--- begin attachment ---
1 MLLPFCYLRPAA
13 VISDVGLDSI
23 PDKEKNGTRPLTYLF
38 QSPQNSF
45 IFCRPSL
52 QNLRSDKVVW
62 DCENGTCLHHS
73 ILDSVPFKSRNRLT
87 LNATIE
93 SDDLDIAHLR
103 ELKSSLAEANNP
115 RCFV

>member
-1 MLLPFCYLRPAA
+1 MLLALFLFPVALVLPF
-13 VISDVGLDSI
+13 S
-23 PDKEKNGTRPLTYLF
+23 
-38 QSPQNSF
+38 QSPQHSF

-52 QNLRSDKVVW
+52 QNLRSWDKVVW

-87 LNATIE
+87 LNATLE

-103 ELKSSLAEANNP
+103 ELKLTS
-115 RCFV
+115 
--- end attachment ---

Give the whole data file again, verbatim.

1 MLLPFCYLRPAA
13 VISDVGLDSI
23 PDKEKNGTRPLTYLF
38 QSPQNSF
45 IFCRPSL
52 QNLRSDKVVW
62 DCENGTCLHHS
73 ILDSVPFKSRNRLT
87 LNATIE
93 SDDLDIAHLR
103 ELKSSLAEANNP
115 RCFV

>member
-1 MLLPFCYLRPAA
+1 MLLALFLFPVALVLPF
-13 VISDVGLDSI
+13 S
-23 PDKEKNGTRPLTYLF
+23 
-38 QSPQNSF
+38 QSPQHSF

-52 QNLRSDKVVW
+52 QNLRSWDKVVW

-87 LNATIE
+87 LNATLE

-103 ELKSSLAEANNP
+103 ELKLTS
-115 RCFV
+115 